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Money, Musings, News - General

How do people pay to read?


There’s lots of research on who pays to read what. Some of it is even reliable and doesn’t push the agenda of whoever wrote it. I’ve seen a lot of papers out there from all sorts of sources, some of which I may well quote here

However, we’re starting a new press and we’re determined to make money.

We want to pay our authors – preferably as part of the revenue from the point we put the book on the market – but at the beginning we want to make back our costs and then put the profit we make (after distributing the authors their share) back into the business so we have enough of a buffer to adopt the more industry standard model above.

We’ve had a couple of people comment that they would rather we started that way – but we don’t have the capital to do that – which is why we offered contributor’s copies and a proper payment upfront – we’ll take that hit because it’s the investment you make when starting a new business.

Having said that, we’ve got such an amazing line up of initial talent that I think we’ll make a profit on these first two books. It’s not just wishful thinking along the lines of ‘oh I do hope it works out’. We’re going to work our hardest to get those books out there and make money – because we want to publish more!

So we’re really focussed on how to charge, what to charge and when to charge it.

Do we start with a teaser and then raise prices? Or do we fluctuate depending on whether people are buying at all? If sales slow do we drop the price then?

We’re looking at whether we can create voucher codes for people who sign up to the newsletter – so that they get 20% off any of our books at their next purchase.

 There are a lot of factors to consider but in the end it appears to come down to these salient points:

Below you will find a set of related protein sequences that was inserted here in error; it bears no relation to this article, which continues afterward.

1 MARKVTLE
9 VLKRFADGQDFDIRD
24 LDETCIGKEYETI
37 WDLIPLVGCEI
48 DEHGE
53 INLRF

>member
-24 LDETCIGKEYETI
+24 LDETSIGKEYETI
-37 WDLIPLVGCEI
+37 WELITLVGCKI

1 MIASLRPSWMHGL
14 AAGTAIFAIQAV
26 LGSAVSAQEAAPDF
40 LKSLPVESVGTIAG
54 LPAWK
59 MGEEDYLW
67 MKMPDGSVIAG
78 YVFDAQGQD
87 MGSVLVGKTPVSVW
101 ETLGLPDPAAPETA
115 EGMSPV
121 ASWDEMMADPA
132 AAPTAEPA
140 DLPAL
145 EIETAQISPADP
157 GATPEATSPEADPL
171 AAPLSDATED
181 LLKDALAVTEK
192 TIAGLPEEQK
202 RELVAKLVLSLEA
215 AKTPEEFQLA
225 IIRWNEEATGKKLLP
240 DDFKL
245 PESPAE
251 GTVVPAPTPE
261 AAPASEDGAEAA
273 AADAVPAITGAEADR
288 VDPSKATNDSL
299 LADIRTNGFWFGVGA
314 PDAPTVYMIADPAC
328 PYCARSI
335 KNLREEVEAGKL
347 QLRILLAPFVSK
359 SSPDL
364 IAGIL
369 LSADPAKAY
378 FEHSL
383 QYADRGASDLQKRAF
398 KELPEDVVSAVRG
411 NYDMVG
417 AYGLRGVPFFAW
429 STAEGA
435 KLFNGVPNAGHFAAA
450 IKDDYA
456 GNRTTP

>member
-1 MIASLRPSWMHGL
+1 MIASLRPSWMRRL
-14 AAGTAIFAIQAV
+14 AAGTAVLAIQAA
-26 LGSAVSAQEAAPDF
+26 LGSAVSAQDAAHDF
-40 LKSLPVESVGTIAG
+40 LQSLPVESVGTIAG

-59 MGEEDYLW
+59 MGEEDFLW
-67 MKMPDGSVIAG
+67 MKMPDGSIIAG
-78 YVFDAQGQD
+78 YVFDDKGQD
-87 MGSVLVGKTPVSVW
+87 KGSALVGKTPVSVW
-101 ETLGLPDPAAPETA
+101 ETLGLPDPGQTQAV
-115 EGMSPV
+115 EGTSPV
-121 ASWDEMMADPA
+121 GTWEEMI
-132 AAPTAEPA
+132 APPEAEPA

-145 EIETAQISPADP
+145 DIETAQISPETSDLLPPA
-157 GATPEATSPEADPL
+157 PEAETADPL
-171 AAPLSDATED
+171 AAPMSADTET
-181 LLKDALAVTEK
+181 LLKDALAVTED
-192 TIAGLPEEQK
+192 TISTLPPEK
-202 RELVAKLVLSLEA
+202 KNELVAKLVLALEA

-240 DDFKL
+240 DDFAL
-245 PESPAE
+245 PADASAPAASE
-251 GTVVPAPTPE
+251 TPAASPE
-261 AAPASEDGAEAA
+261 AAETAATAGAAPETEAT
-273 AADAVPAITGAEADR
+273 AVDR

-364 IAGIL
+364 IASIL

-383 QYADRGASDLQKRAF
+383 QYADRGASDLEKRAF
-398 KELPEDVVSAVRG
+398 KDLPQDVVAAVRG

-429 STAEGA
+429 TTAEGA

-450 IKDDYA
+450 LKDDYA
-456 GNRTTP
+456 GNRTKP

1. What’s the best price over the long term? We think it’s somewhere between 1.99-2.99 for ebooks and 4.99-6.99 for print copies
  2. When do we make special offers? It’s likely to be at the beginning but what’s an offer? Free or 99p for the ebook?
  3. We think we should make the book available on lending schemes – but we haven’t yet done the math on whether that improves our lot or damages sales volumes. (We think the former – but until you’ve done it how do you quantify the impact?)
  4. We want to pay our authors and sell lots of books

The last point is a key focus – the first three are driven because of the fourth. We’re not vanity. We won’t ever ask our authors to pay for anything. We want them to succeed, we want them to go on and write books that are read by everyone – that they become too big for us! Part of that is being professional towards them and part of that (aside from honest editing and creating the best books we can) is being transparent about how we’re going to pay at the beginning, what our aims are and putting definite goals in for where we want to get to.

We’ve not solved the above yet to our satisfaction. I imagine that Matt and I will be sitting down a couple more times to figure out how we do this and how we get the book out there so there’s enough people who see it that it was worth setting a price in the first place.

We’re open to your ideas to – be you reader, writer or fellow publisher.

I’ve not quoted from those papers after all – what’s more important is how we think through what we’re offering. There will be other posts on creating our books, cover reveals, discussions with authors etc. But at the beginning we talk about the economics and then we talk about sales. This post was just one on economics – there’ll be another, because we need to talk about the cost of putting books together – if only so we here can remind ourselves what we’re trying to achieve.

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